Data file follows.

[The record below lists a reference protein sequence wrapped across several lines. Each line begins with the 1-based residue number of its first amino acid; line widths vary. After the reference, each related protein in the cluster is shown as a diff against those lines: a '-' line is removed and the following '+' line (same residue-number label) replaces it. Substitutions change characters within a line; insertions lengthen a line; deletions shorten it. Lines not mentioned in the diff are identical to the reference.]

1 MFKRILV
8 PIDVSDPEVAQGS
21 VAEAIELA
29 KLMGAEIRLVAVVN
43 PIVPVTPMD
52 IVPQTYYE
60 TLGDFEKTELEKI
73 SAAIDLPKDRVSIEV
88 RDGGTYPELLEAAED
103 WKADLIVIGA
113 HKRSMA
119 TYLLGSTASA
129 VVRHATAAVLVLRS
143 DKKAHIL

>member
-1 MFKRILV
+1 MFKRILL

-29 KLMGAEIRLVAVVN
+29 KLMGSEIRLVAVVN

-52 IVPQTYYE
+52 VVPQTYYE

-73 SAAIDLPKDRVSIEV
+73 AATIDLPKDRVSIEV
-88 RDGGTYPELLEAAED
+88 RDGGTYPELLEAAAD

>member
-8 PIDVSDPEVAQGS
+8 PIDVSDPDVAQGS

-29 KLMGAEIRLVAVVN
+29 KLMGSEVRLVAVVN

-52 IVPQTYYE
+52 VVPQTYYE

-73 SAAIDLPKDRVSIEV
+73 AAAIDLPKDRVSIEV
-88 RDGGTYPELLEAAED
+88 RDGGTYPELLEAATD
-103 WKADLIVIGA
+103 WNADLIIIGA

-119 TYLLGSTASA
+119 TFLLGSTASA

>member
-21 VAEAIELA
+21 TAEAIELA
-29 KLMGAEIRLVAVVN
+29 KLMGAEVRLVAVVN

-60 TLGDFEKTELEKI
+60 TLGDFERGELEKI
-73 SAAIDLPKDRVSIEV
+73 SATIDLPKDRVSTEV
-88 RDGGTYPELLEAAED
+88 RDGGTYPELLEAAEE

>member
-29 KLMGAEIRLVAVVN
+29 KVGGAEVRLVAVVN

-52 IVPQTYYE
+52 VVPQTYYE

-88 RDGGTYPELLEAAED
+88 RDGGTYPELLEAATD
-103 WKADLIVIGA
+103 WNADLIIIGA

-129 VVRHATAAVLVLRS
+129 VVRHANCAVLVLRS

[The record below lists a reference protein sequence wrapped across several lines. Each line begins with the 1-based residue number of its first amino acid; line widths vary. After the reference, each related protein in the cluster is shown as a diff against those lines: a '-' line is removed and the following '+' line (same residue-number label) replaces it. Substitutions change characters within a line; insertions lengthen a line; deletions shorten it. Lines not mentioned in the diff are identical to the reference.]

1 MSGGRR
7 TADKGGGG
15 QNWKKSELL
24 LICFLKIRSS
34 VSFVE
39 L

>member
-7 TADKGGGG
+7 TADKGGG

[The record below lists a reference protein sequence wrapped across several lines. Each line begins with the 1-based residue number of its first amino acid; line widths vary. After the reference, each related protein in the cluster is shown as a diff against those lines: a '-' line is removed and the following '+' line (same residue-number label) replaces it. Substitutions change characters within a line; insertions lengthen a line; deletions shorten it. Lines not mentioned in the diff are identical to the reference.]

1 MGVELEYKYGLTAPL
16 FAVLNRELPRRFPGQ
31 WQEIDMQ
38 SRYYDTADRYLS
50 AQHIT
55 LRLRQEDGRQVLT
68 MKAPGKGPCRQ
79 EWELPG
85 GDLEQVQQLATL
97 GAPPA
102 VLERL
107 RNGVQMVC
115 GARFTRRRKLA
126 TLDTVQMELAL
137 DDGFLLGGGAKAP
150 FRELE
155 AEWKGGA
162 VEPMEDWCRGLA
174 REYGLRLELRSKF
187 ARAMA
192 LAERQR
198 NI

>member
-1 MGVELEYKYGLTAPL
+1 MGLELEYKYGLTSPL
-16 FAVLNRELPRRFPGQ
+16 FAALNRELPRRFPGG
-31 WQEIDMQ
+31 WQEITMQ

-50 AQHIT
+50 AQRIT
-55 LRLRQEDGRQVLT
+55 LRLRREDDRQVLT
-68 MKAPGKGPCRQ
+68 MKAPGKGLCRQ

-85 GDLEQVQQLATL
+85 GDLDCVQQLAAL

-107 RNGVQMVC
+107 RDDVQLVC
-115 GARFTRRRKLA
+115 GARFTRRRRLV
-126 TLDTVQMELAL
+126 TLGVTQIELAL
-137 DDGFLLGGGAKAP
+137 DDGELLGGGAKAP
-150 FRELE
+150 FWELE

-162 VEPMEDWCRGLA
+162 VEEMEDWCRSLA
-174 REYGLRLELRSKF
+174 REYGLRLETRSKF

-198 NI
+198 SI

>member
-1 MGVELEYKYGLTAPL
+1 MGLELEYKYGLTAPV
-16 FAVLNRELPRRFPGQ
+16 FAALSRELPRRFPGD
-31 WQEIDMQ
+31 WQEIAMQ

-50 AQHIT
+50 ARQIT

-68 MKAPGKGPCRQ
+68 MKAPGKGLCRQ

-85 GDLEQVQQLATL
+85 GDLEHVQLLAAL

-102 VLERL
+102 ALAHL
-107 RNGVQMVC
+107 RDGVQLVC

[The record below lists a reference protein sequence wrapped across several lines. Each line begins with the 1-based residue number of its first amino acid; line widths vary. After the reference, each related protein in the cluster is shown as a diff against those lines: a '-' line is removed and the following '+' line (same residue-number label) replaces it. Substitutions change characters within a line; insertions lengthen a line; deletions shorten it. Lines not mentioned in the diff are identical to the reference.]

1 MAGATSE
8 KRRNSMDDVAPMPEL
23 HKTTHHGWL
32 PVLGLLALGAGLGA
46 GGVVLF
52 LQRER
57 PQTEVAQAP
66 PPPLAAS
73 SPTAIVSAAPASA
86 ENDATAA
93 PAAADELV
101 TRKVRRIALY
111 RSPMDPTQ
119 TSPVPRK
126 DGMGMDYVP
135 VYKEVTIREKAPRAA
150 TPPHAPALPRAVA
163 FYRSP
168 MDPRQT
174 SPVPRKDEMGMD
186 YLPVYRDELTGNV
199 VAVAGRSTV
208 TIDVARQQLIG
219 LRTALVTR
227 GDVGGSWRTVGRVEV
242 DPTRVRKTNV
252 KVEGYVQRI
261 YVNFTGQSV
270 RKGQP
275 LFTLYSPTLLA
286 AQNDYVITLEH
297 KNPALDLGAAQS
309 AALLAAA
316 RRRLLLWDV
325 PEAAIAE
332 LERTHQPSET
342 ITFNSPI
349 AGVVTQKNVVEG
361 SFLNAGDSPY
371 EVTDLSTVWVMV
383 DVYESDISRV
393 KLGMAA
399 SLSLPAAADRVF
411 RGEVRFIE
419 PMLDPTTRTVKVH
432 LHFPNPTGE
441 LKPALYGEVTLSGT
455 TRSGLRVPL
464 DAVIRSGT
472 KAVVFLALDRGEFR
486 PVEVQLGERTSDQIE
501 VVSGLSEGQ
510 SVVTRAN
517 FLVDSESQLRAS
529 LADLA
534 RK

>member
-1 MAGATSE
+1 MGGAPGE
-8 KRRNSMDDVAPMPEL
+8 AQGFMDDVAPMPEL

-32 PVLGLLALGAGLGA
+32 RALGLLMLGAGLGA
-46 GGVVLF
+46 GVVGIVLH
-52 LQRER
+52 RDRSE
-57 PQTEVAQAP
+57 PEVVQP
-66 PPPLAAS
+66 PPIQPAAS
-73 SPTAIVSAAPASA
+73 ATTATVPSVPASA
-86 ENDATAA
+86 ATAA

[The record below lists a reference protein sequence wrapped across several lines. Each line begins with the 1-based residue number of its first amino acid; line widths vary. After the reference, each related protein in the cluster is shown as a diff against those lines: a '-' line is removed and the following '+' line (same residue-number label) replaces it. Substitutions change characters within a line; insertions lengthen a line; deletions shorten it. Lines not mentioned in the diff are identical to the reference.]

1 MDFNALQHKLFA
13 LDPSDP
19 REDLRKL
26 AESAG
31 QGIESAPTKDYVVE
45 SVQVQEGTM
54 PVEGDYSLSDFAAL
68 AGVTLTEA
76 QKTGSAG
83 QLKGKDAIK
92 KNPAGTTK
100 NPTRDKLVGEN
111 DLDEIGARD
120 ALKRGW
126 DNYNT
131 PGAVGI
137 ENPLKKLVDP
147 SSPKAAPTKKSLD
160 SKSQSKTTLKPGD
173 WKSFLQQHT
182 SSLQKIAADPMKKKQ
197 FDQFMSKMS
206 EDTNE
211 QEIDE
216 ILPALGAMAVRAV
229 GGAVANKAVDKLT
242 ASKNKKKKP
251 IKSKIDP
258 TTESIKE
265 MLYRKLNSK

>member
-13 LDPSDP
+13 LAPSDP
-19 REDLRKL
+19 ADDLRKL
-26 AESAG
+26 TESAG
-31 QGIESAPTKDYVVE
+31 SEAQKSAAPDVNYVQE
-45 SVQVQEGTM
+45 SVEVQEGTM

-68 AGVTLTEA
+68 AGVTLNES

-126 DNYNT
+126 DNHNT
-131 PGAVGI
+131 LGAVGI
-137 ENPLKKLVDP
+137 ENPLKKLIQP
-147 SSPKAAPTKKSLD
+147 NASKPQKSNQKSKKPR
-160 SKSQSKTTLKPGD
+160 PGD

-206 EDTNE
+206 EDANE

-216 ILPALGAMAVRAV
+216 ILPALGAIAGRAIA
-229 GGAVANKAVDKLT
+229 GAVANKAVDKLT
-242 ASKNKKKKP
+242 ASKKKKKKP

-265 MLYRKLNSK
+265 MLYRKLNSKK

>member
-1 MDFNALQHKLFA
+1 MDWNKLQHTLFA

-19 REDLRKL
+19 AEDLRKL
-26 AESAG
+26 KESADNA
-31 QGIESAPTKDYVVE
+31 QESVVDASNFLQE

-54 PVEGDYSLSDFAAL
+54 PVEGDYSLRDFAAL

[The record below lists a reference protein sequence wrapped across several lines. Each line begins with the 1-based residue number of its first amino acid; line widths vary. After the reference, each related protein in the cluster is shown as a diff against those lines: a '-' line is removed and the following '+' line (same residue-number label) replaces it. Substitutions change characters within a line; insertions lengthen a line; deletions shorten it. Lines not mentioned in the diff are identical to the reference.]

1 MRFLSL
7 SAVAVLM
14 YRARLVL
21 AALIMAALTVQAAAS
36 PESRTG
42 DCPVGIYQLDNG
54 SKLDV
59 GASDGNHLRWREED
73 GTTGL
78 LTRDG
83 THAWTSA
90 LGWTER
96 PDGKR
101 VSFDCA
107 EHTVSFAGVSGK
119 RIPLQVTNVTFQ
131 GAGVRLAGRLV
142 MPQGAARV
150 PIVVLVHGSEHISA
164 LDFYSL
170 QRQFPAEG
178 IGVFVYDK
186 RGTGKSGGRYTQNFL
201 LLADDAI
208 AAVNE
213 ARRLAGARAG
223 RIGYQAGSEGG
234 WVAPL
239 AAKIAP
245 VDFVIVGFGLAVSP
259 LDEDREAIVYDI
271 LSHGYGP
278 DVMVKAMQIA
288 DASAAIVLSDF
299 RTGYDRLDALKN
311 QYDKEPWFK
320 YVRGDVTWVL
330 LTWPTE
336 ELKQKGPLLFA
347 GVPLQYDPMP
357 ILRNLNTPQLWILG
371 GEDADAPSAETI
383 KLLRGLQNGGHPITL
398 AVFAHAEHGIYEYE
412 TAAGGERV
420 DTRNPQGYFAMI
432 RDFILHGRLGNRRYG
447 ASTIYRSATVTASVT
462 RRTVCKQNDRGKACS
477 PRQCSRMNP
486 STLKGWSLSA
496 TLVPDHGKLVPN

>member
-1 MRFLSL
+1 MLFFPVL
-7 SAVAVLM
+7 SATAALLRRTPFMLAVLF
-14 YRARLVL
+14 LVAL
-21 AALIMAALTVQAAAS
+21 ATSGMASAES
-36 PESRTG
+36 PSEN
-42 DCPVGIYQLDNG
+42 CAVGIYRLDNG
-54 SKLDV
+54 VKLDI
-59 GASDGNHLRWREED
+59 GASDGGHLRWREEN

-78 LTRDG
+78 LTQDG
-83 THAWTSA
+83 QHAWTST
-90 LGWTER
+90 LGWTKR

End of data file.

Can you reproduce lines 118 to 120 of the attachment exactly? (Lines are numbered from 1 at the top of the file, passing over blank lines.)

-137 DDGFLLGGGAKAP
+137 DDGELLGGGAKAP
-150 FRELE